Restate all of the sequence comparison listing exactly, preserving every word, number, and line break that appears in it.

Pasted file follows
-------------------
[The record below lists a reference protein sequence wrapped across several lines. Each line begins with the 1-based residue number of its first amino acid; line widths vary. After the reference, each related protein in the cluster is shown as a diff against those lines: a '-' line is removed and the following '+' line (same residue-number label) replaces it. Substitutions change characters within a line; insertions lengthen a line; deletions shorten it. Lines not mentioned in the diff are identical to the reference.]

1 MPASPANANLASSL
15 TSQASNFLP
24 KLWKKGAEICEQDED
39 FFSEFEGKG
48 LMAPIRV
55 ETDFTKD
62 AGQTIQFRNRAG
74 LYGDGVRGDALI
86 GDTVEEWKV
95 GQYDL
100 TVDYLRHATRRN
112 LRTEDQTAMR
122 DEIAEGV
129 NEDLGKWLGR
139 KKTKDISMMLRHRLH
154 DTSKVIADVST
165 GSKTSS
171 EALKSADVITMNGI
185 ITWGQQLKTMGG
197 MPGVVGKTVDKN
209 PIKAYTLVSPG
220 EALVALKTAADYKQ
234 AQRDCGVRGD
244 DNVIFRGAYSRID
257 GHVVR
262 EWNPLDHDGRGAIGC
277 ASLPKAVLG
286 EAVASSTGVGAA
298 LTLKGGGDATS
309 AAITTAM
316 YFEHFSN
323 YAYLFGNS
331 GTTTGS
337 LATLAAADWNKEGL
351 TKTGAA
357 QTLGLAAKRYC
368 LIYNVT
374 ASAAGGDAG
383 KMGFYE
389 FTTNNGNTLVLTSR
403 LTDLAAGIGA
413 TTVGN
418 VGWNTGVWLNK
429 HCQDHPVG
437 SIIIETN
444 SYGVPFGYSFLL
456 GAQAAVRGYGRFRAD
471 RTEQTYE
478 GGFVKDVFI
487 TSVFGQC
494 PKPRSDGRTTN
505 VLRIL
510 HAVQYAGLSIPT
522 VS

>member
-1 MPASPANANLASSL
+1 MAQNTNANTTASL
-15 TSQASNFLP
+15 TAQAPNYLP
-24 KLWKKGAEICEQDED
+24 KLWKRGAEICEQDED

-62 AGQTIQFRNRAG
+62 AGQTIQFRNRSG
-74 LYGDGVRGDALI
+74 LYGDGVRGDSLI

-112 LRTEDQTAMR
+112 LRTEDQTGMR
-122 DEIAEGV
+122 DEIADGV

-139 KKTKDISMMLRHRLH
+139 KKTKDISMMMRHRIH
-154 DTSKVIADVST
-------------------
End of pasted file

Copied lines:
[The record below lists a reference protein sequence wrapped across several lines. Each line begins with the 1-based residue number of its first amino acid; line widths vary. After the reference, each related protein in the cluster is shown as a diff against those lines: a '-' line is removed and the following '+' line (same residue-number label) replaces it. Substitutions change characters within a line; insertions lengthen a line; deletions shorten it. Lines not mentioned in the diff are identical to the reference.]

1 MPASPANANLASSL
15 TSQASNFLP
24 KLWKKGAEICEQDED
39 FFSEFEGKG
48 LMAPIRV
55 ETDFTKD
62 AGQTIQFRNRAG
74 LYGDGVRGDALI
86 GDTVEEWKV
95 GQYDL
100 TVDYLRHATRRN
112 LRTEDQTAMR
122 DEIAEGV
129 NEDLGKWLGR
139 KKTKDISMMLRHRLH
154 DTSKVIADVST
165 GSKTSS
171 EALKSADVITMNGI
185 ITWGQQLKTMGG
197 MPGVVGKTVDKN
209 PIKAYTLVSPG
220 EALVALKTAADYKQ
234 AQRDCGVRGD
244 DNVIFRGAYSRID
257 GHVVR
262 EWNPLDHDGRGAIGC
277 ASLPKAVLG
286 EAVASSTGVGAA
298 LTLKGGGDATS
309 AAITTAM
316 YFEHFSN
323 YAYLFGNS
331 GTTTGS
337 LATLAAADWNKEGL
351 TKTGAA
357 QTLGLAAKRYC
368 LIYNVT
374 ASAAGGDAG
383 KMGFYE
389 FTTNNGNTLVLTSR
403 LTDLAAGIGA
413 TTVGN
418 VGWNTGVWLNK
429 HCQDHPVG
437 SIIIETN
444 SYGVPFGYSFLL
456 GAQAAVRGYGRFRAD
471 RTEQTYE
478 GGFVKDVFI
487 TSVFGQC
494 PKPRSDGRTTN
505 VLRIL
510 HAVQYAGLSIPT
522 VS

>member
-1 MPASPANANLASSL
+1 MAQNTNANTTASL
-15 TSQASNFLP
+15 TAQAPNYLP
-24 KLWKKGAEICEQDED
+24 KLWKRGAEICEQDED

-62 AGQTIQFRNRAG
+62 AGQTIQFRNRSG
-74 LYGDGVRGDALI
+74 LYGDGVRGDSLI

-112 LRTEDQTAMR
+112 LRTEDQTGMR
-122 DEIAEGV
+122 DEIADGV

-139 KKTKDISMMLRHRLH
+139 KKTKDISMMMRHRIH
-154 DTSKVIADVST